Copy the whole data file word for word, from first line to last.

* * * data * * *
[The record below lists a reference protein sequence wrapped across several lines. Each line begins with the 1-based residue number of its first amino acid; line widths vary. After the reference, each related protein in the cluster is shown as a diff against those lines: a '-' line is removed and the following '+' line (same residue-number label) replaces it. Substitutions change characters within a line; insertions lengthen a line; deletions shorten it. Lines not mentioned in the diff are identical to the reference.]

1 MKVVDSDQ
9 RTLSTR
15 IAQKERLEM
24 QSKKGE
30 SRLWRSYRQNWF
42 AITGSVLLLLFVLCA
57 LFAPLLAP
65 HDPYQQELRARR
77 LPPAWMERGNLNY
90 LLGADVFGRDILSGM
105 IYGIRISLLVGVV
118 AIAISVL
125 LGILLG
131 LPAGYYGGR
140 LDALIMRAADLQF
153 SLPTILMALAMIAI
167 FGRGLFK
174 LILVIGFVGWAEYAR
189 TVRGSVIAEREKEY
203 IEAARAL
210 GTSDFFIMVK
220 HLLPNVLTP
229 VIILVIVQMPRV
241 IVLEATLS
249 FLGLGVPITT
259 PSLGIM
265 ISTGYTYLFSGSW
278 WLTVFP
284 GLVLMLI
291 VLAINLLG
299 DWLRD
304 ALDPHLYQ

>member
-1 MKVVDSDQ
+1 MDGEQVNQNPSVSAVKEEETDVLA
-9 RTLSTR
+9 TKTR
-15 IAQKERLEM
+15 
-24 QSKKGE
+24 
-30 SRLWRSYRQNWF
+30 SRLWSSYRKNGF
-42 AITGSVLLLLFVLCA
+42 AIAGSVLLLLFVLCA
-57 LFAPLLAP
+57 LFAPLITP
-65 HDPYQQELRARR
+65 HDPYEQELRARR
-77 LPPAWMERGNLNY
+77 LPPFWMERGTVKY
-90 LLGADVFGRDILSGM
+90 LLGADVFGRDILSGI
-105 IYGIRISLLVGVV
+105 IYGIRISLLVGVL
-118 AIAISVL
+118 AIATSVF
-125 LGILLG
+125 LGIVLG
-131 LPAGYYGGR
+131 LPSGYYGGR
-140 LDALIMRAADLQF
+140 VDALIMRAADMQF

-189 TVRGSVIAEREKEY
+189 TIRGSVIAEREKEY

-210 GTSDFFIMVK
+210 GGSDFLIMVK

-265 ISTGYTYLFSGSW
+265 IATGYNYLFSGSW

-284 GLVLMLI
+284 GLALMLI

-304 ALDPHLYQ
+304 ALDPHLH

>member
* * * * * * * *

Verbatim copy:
[The record below lists a reference protein sequence wrapped across several lines. Each line begins with the 1-based residue number of its first amino acid; line widths vary. After the reference, each related protein in the cluster is shown as a diff against those lines: a '-' line is removed and the following '+' line (same residue-number label) replaces it. Substitutions change characters within a line; insertions lengthen a line; deletions shorten it. Lines not mentioned in the diff are identical to the reference.]

1 MKVVDSDQ
9 RTLSTR
15 IAQKERLEM
24 QSKKGE
30 SRLWRSYRQNWF
42 AITGSVLLLLFVLCA
57 LFAPLLAP
65 HDPYQQELRARR
77 LPPAWMERGNLNY
90 LLGADVFGRDILSGM
105 IYGIRISLLVGVV
118 AIAISVL
125 LGILLG
131 LPAGYYGGR
140 LDALIMRAADLQF
153 SLPTILMALAMIAI
167 FGRGLFK
174 LILVIGFVGWAEYAR
189 TVRGSVIAEREKEY
203 IEAARAL
210 GTSDFFIMVK
220 HLLPNVLTP
229 VIILVIVQMPRV
241 IVLEATLS
249 FLGLGVPITT
259 PSLGIM
265 ISTGYTYLFSGSW
278 WLTVFP
284 GLVLMLI
291 VLAINLLG
299 DWLRD
304 ALDPHLYQ

>member
-1 MKVVDSDQ
+1 MDGEQVNQNPSVSAVKEEETDVLA
-9 RTLSTR
+9 TKTR
-15 IAQKERLEM
+15 
-24 QSKKGE
+24 
-30 SRLWRSYRQNWF
+30 SRLWSSYRKNGF
-42 AITGSVLLLLFVLCA
+42 AIAGSVLLLLFVLCA
-57 LFAPLLAP
+57 LFAPLITP
-65 HDPYQQELRARR
+65 HDPYEQELRARR
-77 LPPAWMERGNLNY
+77 LPPFWMERGTVKY
-90 LLGADVFGRDILSGM
+90 LLGADVFGRDILSGI
-105 IYGIRISLLVGVV
+105 IYGIRISLLVGVL
-118 AIAISVL
+118 AIATSVF
-125 LGILLG
+125 LGIVLG
-131 LPAGYYGGR
+131 LPSGYYGGR
-140 LDALIMRAADLQF
+140 VDALIMRAADMQF

-189 TVRGSVIAEREKEY
+189 TIRGSVIAEREKEY

-210 GTSDFFIMVK
+210 GGSDFLIMVK

-265 ISTGYTYLFSGSW
+265 IATGYNYLFSGSW

-284 GLVLMLI
+284 GLALMLI

-304 ALDPHLYQ
+304 ALDPHLH

>member